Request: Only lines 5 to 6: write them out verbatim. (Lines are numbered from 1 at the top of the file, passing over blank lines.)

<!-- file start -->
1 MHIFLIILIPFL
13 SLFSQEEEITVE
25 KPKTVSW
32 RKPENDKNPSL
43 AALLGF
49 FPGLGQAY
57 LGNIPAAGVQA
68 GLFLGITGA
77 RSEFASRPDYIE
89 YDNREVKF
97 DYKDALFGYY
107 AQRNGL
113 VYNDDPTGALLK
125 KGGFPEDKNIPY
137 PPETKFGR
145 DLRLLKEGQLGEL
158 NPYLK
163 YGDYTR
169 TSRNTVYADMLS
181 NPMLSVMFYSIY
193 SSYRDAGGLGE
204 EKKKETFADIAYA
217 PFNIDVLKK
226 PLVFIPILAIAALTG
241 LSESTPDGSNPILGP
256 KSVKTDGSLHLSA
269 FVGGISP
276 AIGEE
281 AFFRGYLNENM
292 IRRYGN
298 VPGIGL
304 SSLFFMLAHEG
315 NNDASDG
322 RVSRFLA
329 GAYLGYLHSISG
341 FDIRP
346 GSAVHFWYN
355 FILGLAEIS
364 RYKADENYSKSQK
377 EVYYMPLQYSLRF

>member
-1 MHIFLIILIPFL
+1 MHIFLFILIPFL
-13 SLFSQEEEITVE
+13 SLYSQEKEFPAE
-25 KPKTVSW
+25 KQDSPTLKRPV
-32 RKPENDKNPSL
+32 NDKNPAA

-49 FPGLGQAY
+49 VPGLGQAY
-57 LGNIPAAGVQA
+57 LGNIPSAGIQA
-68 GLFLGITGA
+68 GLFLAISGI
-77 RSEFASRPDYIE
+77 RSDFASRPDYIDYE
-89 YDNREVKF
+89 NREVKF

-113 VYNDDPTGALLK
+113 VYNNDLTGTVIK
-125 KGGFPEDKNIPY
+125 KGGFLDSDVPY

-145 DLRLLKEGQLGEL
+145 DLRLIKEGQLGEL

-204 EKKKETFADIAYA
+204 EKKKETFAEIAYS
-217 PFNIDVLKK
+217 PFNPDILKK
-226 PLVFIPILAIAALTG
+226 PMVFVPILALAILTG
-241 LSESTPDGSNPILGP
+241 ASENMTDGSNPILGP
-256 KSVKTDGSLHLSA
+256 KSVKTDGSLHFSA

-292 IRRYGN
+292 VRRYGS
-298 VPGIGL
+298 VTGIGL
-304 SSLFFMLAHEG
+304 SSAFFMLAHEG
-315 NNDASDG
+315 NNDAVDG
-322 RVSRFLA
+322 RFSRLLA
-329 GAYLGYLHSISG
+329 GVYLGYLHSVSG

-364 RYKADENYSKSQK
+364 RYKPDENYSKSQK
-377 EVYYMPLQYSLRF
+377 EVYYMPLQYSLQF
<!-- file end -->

43 AALLGF
49 FPGLGQAY